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Full-Text Articles in Law

A Modest Proposal On Supreme Court Unanimity To Constitutionally Invalidate Laws, Kyle S. Mckay Feb 2019

A Modest Proposal On Supreme Court Unanimity To Constitutionally Invalidate Laws, Kyle S. Mckay

Brigham Young University Journal of Public Law

No abstract provided.


A Modest Proposal On Supreme Court Unanimity To Constitutionally Invalidate Laws, Dwight G. Duncan Feb 2019

A Modest Proposal On Supreme Court Unanimity To Constitutionally Invalidate Laws, Dwight G. Duncan

Brigham Young University Journal of Public Law

No abstract provided.


Semantic Originalism, Moral Kinds, And The Meaning Of The Constitution, Ash Mcmurray Dec 2018

Semantic Originalism, Moral Kinds, And The Meaning Of The Constitution, Ash Mcmurray

BYU Law Review

No abstract provided.


Corpus Linguistics As A Tool In Legal Interpretation, Lawrence M. Solan, Tammy Gales Aug 2017

Corpus Linguistics As A Tool In Legal Interpretation, Lawrence M. Solan, Tammy Gales

BYU Law Review

In this paper, we set out to explore conditions in which the use of large linguistic corpora can be optimally employed by judges and others tasked with construing authoritative legal documents. Linguistic corpora, sometimes containing billions of words, are a source of information about the distribution of language usage. Thus, corpora and the tools for using them are most likely to assist in addressing legal issues when the law considers the distribution of language usage to be legally relevant. As Thomas R. Lee and Stephen C. Mouritsen have so ably demonstrated in earlier work, corpus analysis is especially helpful when ...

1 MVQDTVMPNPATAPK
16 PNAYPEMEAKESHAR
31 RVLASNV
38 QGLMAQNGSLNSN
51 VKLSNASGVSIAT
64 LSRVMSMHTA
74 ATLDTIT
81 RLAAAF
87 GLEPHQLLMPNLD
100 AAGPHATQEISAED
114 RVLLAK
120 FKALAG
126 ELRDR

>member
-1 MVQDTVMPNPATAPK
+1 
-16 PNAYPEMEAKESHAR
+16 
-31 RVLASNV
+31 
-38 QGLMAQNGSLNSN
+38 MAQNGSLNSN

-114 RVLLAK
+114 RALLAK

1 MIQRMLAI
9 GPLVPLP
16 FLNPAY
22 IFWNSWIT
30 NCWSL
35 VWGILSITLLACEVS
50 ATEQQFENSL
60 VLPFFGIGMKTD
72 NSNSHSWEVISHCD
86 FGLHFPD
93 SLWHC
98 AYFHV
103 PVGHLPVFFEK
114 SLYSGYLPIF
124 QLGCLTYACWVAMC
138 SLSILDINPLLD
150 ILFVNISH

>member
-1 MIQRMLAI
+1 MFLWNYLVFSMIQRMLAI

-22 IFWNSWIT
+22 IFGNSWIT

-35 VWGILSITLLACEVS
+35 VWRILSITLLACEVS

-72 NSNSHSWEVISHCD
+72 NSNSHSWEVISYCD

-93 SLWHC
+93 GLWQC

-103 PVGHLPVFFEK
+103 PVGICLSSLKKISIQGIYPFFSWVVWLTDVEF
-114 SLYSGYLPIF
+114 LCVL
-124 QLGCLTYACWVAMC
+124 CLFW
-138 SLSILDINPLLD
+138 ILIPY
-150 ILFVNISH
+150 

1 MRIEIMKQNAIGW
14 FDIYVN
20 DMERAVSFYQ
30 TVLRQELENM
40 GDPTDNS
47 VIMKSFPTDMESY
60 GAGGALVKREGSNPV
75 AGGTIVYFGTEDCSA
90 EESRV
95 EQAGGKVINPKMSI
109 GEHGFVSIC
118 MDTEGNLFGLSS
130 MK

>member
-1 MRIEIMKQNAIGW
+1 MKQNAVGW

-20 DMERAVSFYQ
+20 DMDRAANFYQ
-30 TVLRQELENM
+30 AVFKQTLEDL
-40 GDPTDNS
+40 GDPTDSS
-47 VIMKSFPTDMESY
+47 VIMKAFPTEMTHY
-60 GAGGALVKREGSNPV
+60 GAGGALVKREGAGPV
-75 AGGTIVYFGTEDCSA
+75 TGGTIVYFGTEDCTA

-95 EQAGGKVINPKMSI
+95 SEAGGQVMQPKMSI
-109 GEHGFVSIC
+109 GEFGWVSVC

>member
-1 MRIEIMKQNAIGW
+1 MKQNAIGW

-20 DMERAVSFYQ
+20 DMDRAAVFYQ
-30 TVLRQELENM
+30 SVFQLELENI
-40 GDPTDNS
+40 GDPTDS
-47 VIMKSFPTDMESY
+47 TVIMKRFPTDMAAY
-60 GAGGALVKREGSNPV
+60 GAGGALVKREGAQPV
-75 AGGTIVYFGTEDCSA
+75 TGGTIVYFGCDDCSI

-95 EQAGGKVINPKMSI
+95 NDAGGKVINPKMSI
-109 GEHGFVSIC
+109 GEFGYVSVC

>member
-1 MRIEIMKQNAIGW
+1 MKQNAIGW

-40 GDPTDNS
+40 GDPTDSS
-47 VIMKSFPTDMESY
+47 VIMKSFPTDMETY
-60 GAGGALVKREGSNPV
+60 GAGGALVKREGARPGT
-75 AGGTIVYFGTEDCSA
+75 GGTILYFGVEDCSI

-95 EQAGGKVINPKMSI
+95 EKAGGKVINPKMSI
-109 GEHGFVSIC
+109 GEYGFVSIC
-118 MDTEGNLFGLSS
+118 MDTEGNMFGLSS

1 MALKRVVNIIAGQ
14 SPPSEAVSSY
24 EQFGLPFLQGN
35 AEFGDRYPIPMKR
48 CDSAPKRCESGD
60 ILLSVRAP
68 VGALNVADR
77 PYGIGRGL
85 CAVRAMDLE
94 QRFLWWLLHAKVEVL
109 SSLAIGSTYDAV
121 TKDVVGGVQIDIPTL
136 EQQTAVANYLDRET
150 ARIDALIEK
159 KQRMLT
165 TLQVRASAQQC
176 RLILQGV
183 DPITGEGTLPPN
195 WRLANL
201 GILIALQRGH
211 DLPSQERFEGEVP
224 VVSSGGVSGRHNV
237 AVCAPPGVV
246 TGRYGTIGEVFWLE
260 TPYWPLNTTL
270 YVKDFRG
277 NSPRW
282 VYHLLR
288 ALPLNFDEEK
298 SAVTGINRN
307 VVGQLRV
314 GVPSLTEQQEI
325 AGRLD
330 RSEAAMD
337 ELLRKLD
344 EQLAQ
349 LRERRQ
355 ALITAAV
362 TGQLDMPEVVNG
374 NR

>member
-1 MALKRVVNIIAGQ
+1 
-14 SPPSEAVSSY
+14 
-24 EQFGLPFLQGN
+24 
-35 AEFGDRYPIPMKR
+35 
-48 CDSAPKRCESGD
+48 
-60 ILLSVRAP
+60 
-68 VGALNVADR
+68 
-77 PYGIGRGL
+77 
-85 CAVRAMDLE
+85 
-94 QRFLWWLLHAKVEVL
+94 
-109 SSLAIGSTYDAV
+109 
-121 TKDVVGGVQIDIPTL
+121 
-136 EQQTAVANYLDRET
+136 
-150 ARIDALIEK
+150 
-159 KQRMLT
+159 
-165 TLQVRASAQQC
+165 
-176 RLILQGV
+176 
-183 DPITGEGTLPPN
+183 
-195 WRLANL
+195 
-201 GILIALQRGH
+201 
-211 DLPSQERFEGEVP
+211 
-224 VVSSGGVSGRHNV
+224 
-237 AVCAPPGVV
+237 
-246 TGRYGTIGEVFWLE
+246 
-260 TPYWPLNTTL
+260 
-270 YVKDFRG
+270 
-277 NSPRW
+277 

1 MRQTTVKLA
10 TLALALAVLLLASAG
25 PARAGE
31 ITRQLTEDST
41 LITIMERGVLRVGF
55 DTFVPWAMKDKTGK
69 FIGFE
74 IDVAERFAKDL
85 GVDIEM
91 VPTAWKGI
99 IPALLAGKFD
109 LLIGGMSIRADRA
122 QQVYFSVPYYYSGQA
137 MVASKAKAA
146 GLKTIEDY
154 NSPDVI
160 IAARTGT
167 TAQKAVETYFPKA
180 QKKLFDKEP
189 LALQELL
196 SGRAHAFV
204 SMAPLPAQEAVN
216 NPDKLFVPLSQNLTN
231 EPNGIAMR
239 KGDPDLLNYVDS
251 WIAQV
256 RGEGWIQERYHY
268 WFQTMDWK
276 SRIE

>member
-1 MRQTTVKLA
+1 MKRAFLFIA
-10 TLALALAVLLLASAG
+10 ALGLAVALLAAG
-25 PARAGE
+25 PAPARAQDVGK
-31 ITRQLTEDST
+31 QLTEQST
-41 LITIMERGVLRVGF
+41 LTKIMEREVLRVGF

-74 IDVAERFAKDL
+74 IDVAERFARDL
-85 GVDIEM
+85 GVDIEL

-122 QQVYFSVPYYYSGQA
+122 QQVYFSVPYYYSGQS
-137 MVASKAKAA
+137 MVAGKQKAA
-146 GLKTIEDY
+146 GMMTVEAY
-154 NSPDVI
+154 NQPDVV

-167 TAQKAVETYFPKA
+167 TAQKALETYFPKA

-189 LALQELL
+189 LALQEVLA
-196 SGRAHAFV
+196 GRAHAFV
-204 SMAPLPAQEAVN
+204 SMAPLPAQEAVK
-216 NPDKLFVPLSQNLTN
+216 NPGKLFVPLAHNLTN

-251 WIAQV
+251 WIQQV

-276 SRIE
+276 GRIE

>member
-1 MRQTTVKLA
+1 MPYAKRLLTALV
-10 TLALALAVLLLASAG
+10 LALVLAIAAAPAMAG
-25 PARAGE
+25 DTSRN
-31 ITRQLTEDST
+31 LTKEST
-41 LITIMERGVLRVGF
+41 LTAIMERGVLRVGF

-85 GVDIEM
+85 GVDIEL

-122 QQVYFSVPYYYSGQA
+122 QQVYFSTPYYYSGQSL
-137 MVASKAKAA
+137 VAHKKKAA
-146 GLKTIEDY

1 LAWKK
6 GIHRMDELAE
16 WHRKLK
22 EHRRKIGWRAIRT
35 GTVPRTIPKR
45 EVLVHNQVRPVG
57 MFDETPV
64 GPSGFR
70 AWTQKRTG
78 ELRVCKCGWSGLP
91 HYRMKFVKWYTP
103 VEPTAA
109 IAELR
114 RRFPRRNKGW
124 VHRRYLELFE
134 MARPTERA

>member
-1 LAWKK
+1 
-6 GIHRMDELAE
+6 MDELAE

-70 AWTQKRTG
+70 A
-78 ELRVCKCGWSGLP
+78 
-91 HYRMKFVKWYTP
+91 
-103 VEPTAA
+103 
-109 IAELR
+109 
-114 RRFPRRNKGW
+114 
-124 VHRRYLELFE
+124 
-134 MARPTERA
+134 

Advancing Law And Corpus Linguistics: Importing Principles And Practices From Survey And Content Analysis Methodologies To Improve Corpus Design And Analysis, James C. Phillips, Jesse Egbert Aug 2017

Advancing Law And Corpus Linguistics: Importing Principles And Practices From Survey And Content Analysis Methodologies To Improve Corpus Design And Analysis, James C. Phillips, Jesse Egbert

BYU Law Review

The nascent field of law and corpus linguistics has much to offer legal interpretation. But to do so, it must more fully incorporate principles from survey and content-analysis methodologies used in the social sciences. Importing such will provide greater rigor, transparency, reproducibility, and accuracy in the important quest to determine the meaning of the law. This Article highlights some of those principles to provide a best- practices guide to those seeking to perform law and corpus linguistic analysis.


The Original Meaning Of “Religion” In The First Amendment: A Test Case Of Originalism’S Utilization Of Corpus Linguistics, Lee J. Strang Aug 2017

The Original Meaning Of “Religion” In The First Amendment: A Test Case Of Originalism’S Utilization Of Corpus Linguistics, Lee J. Strang

BYU Law Review

Originalism is the theory of constitutional interpretation that identifies the constitutional text’s public meaning when it was ratified as its authoritative meaning. Corpus linguistics is the study of word-use regularities and patterns, primarily in written texts. In a prior article, I argued that originalists should utilize corpus linguistics to facilitate originalism’s capacity to accurately uncover this original meaning. However, my arguments there were theoretical; this Essay provides a “test case” of corpus linguistics’ capacity to increase originalism’s methodological accuracy. This Essay accomplishes three modest goals. First, it provides a practical example of the application of corpus linguistics ...


Evidence-Based Jurisprudence Meets Legal Linguistics—Unlikely Blends Made In Germany, Hanjo Hamann, Friedemann Vogel Aug 2017

Evidence-Based Jurisprudence Meets Legal Linguistics—Unlikely Blends Made In Germany, Hanjo Hamann, Friedemann Vogel

BYU Law Review